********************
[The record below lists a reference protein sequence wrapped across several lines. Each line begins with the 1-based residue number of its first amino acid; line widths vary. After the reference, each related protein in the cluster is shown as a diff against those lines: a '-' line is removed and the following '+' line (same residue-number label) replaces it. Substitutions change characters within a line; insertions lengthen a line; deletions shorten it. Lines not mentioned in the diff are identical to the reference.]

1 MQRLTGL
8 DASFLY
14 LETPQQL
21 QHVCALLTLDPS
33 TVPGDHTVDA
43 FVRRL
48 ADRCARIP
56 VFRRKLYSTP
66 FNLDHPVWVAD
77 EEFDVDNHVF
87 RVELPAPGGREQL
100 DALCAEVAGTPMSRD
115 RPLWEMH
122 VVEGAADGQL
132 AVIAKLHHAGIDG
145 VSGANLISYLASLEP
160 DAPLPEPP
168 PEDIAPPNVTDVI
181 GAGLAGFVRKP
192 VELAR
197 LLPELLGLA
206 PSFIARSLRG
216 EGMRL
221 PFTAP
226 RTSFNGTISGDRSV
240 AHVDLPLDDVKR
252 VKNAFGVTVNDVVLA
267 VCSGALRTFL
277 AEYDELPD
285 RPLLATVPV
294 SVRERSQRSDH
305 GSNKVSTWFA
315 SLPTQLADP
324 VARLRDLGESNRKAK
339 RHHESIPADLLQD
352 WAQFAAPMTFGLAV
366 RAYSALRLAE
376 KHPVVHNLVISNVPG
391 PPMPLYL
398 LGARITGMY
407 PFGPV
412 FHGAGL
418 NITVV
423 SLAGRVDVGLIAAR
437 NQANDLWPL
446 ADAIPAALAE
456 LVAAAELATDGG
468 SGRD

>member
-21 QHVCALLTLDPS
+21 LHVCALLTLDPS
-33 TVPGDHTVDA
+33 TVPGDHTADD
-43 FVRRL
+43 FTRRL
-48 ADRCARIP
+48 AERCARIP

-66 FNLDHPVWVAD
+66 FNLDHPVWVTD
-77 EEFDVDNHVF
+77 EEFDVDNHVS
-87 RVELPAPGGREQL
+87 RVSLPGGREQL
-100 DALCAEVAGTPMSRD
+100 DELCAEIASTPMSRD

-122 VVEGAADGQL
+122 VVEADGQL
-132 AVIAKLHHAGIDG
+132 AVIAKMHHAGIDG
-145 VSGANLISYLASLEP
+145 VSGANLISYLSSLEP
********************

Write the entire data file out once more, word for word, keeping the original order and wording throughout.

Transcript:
[The record below lists a reference protein sequence wrapped across several lines. Each line begins with the 1-based residue number of its first amino acid; line widths vary. After the reference, each related protein in the cluster is shown as a diff against those lines: a '-' line is removed and the following '+' line (same residue-number label) replaces it. Substitutions change characters within a line; insertions lengthen a line; deletions shorten it. Lines not mentioned in the diff are identical to the reference.]

1 MQRLTGL
8 DASFLY
14 LETPQQL
21 QHVCALLTLDPS
33 TVPGDHTVDA
43 FVRRL
48 ADRCARIP
56 VFRRKLYSTP
66 FNLDHPVWVAD
77 EEFDVDNHVF
87 RVELPAPGGREQL
100 DALCAEVAGTPMSRD
115 RPLWEMH
122 VVEGAADGQL
132 AVIAKLHHAGIDG
145 VSGANLISYLASLEP
160 DAPLPEPP
168 PEDIAPPNVTDVI
181 GAGLAGFVRKP
192 VELAR
197 LLPELLGLA
206 PSFIARSLRG
216 EGMRL
221 PFTAP
226 RTSFNGTISGDRSV
240 AHVDLPLDDVKR
252 VKNAFGVTVNDVVLA
267 VCSGALRTFL
277 AEYDELPD
285 RPLLATVPV
294 SVRERSQRSDH
305 GSNKVSTWFA
315 SLPTQLADP
324 VARLRDLGESNRKAK
339 RHHESIPADLLQD
352 WAQFAAPMTFGLAV
366 RAYSALRLAE
376 KHPVVHNLVISNVPG
391 PPMPLYL
398 LGARITGMY
407 PFGPV
412 FHGAGL
418 NITVV
423 SLAGRVDVGLIAAR
437 NQANDLWPL
446 ADAIPAALAE
456 LVAAAELATDGG
468 SGRD

>member
-21 QHVCALLTLDPS
+21 LHVCALLTLDPS
-33 TVPGDHTVDA
+33 TVPGDHTADD
-43 FVRRL
+43 FTRRL
-48 ADRCARIP
+48 AERCARIP

-66 FNLDHPVWVAD
+66 FNLDHPVWVTD
-77 EEFDVDNHVF
+77 EEFDVDNHVS
-87 RVELPAPGGREQL
+87 RVSLPGGREQL
-100 DALCAEVAGTPMSRD
+100 DELCAEIASTPMSRD

-122 VVEGAADGQL
+122 VVEADGQL
-132 AVIAKLHHAGIDG
+132 AVIAKMHHAGIDG
-145 VSGANLISYLASLEP
+145 VSGANLISYLSSLEP